Investors of almost every stripe appear to be turning more bullish on emerging markets after withdrawing funds last year, according to the Institute of International Finance.
High frequency flow trackers suggest a “wall of money” is coming back to developing markets due to a dovish Federal Reserve, thawing trade relations and easing concerns over global economic growth, IIF’s analysts Jonathan Fortun and Tariq Khan wrote in a research note published on March 1. “The hunt for yield is clearly underway again,” the report said.
Net capital flows — which cover portfolios, banking, direct investment, and other components of the financial account in a nation’s balance of payments — turned positive in January for the first time since July, IIF estimates show. The latest available data shows that EM portfolio inflows totaled $25.6 billion during February, a fourth consecutive month of net buying.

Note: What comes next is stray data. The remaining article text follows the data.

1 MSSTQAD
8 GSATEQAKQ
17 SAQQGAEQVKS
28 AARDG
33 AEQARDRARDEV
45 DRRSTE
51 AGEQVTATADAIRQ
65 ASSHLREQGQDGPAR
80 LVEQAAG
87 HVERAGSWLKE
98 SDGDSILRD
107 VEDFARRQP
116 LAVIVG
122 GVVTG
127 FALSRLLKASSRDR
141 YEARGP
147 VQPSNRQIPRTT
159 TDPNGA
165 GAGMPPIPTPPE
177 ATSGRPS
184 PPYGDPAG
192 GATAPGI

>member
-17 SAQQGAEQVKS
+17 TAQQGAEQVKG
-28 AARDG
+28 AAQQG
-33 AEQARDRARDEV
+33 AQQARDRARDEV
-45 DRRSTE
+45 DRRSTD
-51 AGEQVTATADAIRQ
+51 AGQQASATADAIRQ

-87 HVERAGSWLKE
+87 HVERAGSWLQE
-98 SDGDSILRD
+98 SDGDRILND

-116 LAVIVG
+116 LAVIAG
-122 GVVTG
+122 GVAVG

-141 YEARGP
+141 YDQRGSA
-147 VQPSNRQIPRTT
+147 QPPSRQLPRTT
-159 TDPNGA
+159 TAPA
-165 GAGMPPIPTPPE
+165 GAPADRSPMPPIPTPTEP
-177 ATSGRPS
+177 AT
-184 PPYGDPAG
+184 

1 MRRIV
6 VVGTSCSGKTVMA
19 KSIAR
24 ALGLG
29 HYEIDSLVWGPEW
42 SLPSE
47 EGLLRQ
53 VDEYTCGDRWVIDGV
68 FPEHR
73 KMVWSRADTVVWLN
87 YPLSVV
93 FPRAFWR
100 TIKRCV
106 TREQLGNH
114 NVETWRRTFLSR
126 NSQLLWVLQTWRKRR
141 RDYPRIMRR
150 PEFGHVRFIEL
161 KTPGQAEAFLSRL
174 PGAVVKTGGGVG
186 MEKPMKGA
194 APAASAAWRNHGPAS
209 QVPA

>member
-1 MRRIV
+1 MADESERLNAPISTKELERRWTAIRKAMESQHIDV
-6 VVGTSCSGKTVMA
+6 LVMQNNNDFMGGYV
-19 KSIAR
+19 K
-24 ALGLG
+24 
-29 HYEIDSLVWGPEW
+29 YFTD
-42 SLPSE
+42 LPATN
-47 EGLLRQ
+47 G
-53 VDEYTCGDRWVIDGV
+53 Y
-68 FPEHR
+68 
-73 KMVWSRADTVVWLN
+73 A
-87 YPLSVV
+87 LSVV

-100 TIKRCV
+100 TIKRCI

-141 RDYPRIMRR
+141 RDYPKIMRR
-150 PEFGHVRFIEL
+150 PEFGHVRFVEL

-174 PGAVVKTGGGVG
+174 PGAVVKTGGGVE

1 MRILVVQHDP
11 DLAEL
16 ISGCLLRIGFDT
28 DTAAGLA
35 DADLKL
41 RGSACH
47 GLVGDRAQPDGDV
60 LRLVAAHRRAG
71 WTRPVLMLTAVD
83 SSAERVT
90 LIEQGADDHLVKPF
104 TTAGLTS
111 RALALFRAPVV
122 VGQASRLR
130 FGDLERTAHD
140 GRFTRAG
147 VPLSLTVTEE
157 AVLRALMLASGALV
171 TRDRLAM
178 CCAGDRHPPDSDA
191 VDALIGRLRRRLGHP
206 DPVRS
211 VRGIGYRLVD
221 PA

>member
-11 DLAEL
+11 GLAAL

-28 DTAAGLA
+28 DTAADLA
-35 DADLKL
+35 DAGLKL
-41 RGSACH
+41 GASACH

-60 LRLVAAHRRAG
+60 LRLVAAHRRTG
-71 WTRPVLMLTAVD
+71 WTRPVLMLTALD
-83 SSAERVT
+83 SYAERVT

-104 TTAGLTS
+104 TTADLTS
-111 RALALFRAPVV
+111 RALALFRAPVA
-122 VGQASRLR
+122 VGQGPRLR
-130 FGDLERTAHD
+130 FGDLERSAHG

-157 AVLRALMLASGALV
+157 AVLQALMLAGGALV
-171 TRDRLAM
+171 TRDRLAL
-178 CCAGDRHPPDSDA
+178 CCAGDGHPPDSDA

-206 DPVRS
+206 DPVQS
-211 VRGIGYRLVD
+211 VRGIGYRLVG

The improvement in sentiment has already helped emerging market stocks rebound 9% this year after slumping 17% in 2018. More than $10 trillion in equity value was wiped out from global markets in the last quarter of 2018 amid the ongoing trade spat between the US and China.
While demand for the asset class is recovering overall, Asia is yet to see the major benefits of emerging market inflows because events in the region make some higher-beta markets in Latin America and the Middle East more attractive, said Julia Raiskin, head of Asia Pacific investor sales and relationship management at Citigroup’s Markets and Securities Services.
“EM as an asset class has much better client interest and as we meet investors around the world many of them of them really feel strongly that global EM is an asset class that is due for better performance in 2019,” she said.
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